What about Johnson’s politically inspired plan to “level up” the lagging regions of central and northern England through an infrastructure bonanza? Anyone thinking that there is some inherent magic in big transport projects in the north should consider the fate of the underused Humber Bridge. Built to honour a promise made in early 1966 to help Harold Wilson’s Labour government win a vital by-election in Hull, it never made any economic sense.

Transport investment per person is undoubtedly much lower in the midlands and north of England than in London. There is a case for scaling up spending through the planned east-west northern powerhouse rail link and improved commuting services. A determined effort to boost skills in the north may be just as important. Encouragingly, the chancellor has set aside £1.8bn (of which £1.5bn is in England) over five years to refurbish further-education colleges.

Beyond economic, social and regional objectives, an infrastructure strategy must have at its heart a long-term plan for both adapting to and tackling climate change. Only that will breathe life into Johnson’s manifesto pledge to make Britain a net zero economy by 2050. Quite simply there is little point in rushing to build new homes or hospitals that will be environmentally obsolescent within 30 years. Following the recent legal judgment blocking Heathrow expansion, the government will in any case need to demonstrate that its policy for big projects takes into account the pledges it made under the 2015 Paris agreement.

Since global warming is already triggering more extreme weather events, adaptation is increasingly urgent. As this winter’s storms once again demonstrated, one effect is flooding. The government announced a doubling in spending on defences, to £5.2bn over six years. That is welcome but what matters is whether the extra funding is used as part of a coherent plan to tackle flooding, which should encompass the release of land for housebuilding since far too many new houses are being constructed on flood plains.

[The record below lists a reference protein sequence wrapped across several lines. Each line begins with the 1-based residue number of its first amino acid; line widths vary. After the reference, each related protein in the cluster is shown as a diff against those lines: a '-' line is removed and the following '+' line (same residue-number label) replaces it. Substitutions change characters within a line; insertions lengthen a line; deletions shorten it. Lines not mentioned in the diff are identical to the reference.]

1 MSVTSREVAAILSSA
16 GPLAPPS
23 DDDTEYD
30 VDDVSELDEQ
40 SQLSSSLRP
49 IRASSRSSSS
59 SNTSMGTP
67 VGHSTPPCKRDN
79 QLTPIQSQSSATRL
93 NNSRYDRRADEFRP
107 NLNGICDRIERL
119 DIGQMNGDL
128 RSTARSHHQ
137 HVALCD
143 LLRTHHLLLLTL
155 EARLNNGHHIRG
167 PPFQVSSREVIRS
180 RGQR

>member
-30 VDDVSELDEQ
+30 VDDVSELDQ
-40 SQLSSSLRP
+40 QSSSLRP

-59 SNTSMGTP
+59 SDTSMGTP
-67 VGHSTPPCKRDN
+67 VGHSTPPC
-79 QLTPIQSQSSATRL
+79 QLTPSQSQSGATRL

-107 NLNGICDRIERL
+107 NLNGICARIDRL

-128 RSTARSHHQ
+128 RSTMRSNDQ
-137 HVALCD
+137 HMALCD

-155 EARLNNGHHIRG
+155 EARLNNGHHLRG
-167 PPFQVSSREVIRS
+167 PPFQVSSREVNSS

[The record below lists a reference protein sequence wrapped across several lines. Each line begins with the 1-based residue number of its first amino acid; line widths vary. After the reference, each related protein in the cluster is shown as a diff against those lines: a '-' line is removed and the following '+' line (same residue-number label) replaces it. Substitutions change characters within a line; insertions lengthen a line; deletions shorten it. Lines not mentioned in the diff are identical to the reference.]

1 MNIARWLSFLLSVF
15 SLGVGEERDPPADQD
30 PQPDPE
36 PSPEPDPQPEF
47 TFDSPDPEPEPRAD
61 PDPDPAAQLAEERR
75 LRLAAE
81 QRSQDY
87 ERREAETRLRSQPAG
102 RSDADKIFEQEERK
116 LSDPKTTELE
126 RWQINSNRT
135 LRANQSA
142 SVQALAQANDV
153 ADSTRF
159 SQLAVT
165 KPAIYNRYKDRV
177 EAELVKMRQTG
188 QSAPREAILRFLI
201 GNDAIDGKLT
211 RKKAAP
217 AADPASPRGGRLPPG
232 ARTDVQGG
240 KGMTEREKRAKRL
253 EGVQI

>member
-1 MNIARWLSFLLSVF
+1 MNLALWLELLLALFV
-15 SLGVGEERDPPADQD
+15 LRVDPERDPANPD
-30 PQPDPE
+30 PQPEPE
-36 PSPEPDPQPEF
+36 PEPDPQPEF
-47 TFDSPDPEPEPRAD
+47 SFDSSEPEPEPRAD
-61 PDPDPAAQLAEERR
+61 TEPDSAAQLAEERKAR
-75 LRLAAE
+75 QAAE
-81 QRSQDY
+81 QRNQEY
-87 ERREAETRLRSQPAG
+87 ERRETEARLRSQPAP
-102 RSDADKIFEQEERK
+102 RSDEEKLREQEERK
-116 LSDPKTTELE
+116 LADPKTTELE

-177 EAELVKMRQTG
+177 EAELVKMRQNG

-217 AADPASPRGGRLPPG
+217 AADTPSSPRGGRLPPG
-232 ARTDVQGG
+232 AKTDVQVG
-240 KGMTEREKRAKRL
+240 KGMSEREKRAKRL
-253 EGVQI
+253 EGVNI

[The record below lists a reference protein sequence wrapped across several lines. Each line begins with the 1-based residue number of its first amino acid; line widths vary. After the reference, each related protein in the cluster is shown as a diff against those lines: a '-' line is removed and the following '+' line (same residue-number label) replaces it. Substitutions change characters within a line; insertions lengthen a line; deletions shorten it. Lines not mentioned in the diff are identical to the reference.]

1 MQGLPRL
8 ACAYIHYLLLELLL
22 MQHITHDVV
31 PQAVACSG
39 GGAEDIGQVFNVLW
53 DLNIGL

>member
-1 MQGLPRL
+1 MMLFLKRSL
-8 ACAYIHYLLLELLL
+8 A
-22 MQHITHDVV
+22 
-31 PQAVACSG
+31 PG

As well as being hit by more storms, Britain is also having to cope with increasingly hot summers. This calls for further adaptation, such as extra investments in the water industry to cope with prolonged droughts. But though adaptation is essential, the overriding priority must be to launch Britain on an achievable path towards a net zero economy by 2050.

One priority will be to generate all power free of carbon emissions, through renewables and nuclear. According to the Committee on Climate Change, this could require renewable generation of 75GW of offshore wind, compared with 10GW currently. This is a prime example of new infrastructure that will be the private sector’s responsibility to build and finance. The government’s role is to ensure a regulatory framework that will induce such investment while also ensuring continuity of supply, given our increasing dependence on naturally fluctuating wind and solar sources.

The shift to clean power will in turn enable the reduction and eventual elimination of carbon emissions by cars and vans, as electric (or hydrogen) vehicles replace the existing fleet. Once again, the government’s main role is to orchestrate this change, for example through the deadline for banning new sales of petrol, diesel or hybrid models, which following an announcement in February is due to be 2035 at the latest. There will also have to be a revolution in the way that homes are heated, phasing out natural gas as well as enhancing their energy efficiency.

As well as masterminding this shift towards a net zero economy, the state must pioneer new technologies that can help. Carbon Capture and Storage (CCS) will be a further essential component of a net zero policy. Sunak has made a start with a plan to invest at least £800m to establish CCS, starting with one site by the mid-2020s, but there is still much more to do.

Britain does need to transform its infrastructure, above all to prepare for a green economy. The state’s role in bringing that about goes beyond pushing up public investment. If the government is to deliver the genuine infrastructure revolution that Britain needs it must set out a long-term plan with clear staging posts for what the private as well as the public sector must do. Otherwise there is a danger that a policy born of opportunism to exploit low interest rates will lack staying power, degenerating into a familiar boom and bust cycle in public investment.